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Chapter 14

Q. 14.10

(a) How much energy was available in the center of mass for the experiment of Segrè and Chamberlain, who used 6.4-GeV protons on a fixed proton target to produce antiprotons in the reaction given here?

p+p \rightarrow p+p+p+\bar{p}

(b) How much beam energy was necessary to produce the antiprotons? (c) How much energy is available for a similar reaction with 1-TeV protons from the Tevatron on a fixed proton target?

Strategy (a) We can use Equation (14.10) to calculate the energy available in the center of mass. (b) The threshold kinetic energy can be found by using Equation (14.11). We use the Q value defined in Equation (13.7). (c) We use Equation (14.10) to determine the center-of-mass energy available for the reaction for the Tevatron.

Q=M_{x} c^{2}+M_{X} c^{2}-\left(M_{y} c^{2}+M_{Y} c^{2}\right)=K_{y}+K_{Y}-K_{x} (13.7)

E_{ cm }=\sqrt{\left(m_{1} c^{2}+m_{2} c^{2}\right)^{2}+2 m_{2} c^{2} K} (14.10)

K_{ th }=(-Q) \frac{\text { total masses involved in reaction }}{2 m_{2}} (14.11)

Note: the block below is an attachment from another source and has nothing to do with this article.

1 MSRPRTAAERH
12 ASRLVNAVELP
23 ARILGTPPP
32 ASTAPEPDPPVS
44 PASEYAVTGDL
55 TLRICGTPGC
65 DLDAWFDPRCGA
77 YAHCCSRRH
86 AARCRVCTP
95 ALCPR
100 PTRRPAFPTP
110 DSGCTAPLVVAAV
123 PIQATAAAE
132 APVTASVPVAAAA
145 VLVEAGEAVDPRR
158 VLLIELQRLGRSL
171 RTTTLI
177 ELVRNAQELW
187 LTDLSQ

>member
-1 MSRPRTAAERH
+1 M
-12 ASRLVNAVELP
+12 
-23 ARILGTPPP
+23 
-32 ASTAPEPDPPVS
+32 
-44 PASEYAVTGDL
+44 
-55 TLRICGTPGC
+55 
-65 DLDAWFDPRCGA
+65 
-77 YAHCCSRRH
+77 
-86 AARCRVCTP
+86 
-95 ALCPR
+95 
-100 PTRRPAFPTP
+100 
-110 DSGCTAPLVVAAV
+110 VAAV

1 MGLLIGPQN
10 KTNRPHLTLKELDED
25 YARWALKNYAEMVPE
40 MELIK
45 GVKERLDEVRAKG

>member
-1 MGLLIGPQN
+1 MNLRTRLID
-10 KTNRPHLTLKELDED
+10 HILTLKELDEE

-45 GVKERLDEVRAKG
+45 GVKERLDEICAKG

Step-by-Step

Verified Solution

(a) If we use Equation (14.10) and the rest energy of the proton (938 MeV), we have

 

\begin{aligned}E_{ cm } &=\sqrt{[2(0.938 GeV )]^{2}+2(0.938 GeV )(6.4 GeV )} \\&=3.94 GeV\end{aligned}

 

The total mass of the reaction products is 4\left(0.938 GeV / c^{2}\right)=3.75 GeV / c^{2}, so the Bevatron was constructed with just enough energy to create the four particles in the final state.

(b) Equation (13.7) gives the Q value:

 

\begin{aligned}Q &=(\text { Initial mass energies })-(\text { final mass energies }) \\&=2 m_{p} c^{2}-4 m_{p} c^{2}=-2 m_{p} c^{2} \\&=-2(0.938 GeV )=-1.88 GeV\end{aligned}

 

If we insert this value into Equation (14.11), we obtain

 

K_{ th }=(-Q) \frac{6 m_{p}}{2 m_{p}}=(1.88 GeV )(3)=5.6 GeV

 

The kinetic energy of 6.4 GeV was clearly enough to initiate the reaction, which is consistent with our result in (a).

(c) Now we insert the kinetic energy of 1 TeV into Equation (14.10) to determine

 

\begin{aligned}E_{ cm } &=\sqrt{[2(0.938 GeV )]^{2}+2(0.938 GeV )(1000 GeV )} \\&=43 GeV\end{aligned}

 

Because of the conservation of momentum requirement, there was a tremendous reduction in the available energy for reactions for the 1000-GeV proton beam from the Tevatron.